We have all seen the job sites where there’s everything you can think of crammed into the ceiling plenum above a lay-in ceiling. In those cases you can hardly lift a tile out, not to mention access or work on anything. Obviously this is not ideal. Everyone would love to have another few inches, or even a few feet, of ceiling plenum space on most jobs, except the group paying for construction. It’s something that should always be reviewed during design and construction. This article isn’t focusing on that problem, but what about the other side of the coin? Have you given much thought to those more unusual spaces you run into once in a while where you might have a normal 8-10 foot ceiling height, but the floor structure above is up another 4 feet, or even more , above the top of the acoustical ceiling grid?
Lots of plenum space sounds like heaven, right? Not so fast! Think about the specifications or general notes on the plans. Do they have some standard language such as “all ductwork shall be mounted as high as possible…”. I know I’ve seen similar language frequently. In most cases it’s a good idea. Even if they don’t have that note, most HVAC installers will install the ducts and equipment as high as possible because that’s what they do almost all the time.
So let’s put our owner’s maintenance technician hat on for a minute. You have a building like this and you get a BAS alarm or a complaint about an overly cool room. The room has a VAV box that’s not getting heat out of the reheat coil and you want to check the strainer, control valve, and actuator. A rather simple task, right? But you go take a look and find the VAV box and valves are 6 feet above the top of the grid. You are in a small room where there’s barely enough room to get a 8 foot step ladder set up with a 9 foot grid. How do you service that VAV box?
While they do make small lifts that will fit up through a 2’x4’ ceiling grid, not every owner has one in every building. In some cases, you can wiggle a taller step ladder up through the grid and make it work, which might require removing some ceiling grid sections, but do you have enough floor space to accommodate a larger A-frame step ladder? This may have turned a 1 hour task into a full day job. In some cases, there just isn’t a safe and practical way to service that equipment without moving furnishings and partially dismantling a ceiling. Not a practical solution.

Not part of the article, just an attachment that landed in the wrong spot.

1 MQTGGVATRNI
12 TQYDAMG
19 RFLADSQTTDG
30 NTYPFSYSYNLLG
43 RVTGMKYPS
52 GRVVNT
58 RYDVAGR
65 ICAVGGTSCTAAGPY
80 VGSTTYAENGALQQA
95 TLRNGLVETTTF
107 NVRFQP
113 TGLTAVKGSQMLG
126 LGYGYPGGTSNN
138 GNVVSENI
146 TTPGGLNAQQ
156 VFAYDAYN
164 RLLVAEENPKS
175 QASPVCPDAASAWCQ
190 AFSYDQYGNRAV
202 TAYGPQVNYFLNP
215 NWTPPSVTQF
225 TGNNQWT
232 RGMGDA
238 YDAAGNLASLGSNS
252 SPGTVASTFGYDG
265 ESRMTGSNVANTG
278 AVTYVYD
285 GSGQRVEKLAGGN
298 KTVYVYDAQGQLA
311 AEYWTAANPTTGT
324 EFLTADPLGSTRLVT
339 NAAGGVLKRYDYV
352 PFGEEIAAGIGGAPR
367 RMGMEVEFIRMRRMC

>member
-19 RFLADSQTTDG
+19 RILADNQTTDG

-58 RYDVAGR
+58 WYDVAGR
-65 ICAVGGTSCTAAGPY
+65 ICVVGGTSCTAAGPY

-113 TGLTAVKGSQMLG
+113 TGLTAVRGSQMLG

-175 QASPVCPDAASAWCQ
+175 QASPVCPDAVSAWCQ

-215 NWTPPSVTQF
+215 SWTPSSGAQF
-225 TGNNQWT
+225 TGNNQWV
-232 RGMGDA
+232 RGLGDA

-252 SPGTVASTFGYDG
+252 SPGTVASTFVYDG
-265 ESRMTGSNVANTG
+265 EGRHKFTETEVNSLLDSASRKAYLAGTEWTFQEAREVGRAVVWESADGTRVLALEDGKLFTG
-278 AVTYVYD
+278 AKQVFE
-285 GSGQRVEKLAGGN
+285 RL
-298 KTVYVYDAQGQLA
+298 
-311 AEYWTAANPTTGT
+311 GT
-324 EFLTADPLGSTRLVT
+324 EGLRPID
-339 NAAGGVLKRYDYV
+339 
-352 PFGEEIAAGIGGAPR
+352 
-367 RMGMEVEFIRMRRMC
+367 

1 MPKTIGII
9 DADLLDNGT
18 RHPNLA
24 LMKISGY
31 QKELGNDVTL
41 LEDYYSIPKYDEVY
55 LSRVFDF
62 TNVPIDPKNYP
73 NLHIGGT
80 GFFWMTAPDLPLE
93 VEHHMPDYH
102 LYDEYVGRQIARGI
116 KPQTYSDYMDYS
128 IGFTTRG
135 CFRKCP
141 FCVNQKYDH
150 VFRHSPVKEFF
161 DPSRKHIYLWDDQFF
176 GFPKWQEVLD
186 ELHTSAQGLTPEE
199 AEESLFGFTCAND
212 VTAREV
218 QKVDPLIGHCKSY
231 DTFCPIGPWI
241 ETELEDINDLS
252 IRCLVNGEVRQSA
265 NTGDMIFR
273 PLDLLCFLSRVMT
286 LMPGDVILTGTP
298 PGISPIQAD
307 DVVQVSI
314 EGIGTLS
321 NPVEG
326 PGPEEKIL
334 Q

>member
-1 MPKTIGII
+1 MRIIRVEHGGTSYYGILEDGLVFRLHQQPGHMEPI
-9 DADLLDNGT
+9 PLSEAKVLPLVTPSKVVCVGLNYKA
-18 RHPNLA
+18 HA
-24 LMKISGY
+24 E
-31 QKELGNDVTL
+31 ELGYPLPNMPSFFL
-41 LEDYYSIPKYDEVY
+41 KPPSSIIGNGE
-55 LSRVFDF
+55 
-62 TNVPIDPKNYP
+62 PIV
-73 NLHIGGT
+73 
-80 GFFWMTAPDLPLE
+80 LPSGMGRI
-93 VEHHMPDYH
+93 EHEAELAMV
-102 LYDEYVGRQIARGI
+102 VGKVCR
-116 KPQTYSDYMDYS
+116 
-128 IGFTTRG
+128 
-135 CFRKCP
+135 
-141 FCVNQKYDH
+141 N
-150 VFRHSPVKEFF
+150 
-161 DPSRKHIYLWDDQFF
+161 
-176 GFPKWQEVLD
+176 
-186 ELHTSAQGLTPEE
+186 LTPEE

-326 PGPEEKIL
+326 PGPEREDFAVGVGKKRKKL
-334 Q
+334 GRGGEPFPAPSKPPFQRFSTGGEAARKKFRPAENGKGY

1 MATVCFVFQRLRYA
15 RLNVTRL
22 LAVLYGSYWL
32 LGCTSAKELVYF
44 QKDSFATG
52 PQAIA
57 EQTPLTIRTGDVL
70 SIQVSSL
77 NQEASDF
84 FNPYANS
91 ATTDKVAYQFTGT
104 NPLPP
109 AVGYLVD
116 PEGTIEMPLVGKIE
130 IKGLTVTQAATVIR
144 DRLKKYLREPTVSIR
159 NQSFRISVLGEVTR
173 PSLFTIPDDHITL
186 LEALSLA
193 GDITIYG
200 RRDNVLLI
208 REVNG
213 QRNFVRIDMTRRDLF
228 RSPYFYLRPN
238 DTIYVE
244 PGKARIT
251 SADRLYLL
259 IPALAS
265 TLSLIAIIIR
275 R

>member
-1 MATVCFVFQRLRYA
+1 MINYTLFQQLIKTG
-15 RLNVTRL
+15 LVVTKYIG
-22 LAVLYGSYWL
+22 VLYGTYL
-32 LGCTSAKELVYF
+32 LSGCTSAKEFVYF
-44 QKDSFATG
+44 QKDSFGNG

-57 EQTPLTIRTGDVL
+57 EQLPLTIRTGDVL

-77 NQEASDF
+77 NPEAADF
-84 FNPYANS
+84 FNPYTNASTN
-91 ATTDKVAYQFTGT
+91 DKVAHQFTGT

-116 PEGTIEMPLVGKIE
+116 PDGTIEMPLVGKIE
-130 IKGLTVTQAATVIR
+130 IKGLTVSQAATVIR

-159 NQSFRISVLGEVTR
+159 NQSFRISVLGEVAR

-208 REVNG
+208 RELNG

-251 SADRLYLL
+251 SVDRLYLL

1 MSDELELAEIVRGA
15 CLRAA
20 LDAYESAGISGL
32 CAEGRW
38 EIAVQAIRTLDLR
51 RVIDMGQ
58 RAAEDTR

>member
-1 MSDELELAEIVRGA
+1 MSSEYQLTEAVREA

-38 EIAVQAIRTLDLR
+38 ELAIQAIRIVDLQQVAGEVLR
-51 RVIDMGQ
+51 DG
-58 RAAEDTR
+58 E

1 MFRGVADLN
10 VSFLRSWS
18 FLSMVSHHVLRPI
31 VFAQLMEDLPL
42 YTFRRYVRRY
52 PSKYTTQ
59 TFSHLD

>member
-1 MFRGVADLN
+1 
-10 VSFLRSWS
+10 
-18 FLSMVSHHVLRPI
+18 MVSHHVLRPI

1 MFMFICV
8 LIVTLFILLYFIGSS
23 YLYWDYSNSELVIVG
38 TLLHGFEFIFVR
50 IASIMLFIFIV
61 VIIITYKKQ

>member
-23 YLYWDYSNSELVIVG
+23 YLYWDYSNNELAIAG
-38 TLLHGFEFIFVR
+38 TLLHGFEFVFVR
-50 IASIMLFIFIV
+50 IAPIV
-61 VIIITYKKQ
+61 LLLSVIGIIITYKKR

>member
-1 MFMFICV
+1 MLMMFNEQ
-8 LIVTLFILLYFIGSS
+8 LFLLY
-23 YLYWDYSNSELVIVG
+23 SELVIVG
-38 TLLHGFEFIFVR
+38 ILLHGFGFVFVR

The solution is to prevent the problem by mounting the VAV box, valve package, and other equipment requiring service within a couple feet of the top of the grid. That way service staff can use a ladder, or a lift, that is just below the ceiling grid level and still safely access the equipment without doing a balancing act on the top rung of a ladder which would make OHSA inspectors scream. So, keep that in mind as you look over the next set of plans and specs or visit that next jobsite with ceiling plenum space to spare. Add some special notes, or better yet, a section or elevation view of the ductwork in those unusually high ceiling areas to clearly convey where you want the ductwork and equipment hung in that big cavity. Sometimes there is too much of a good thing if you don’t plan to use it wisely.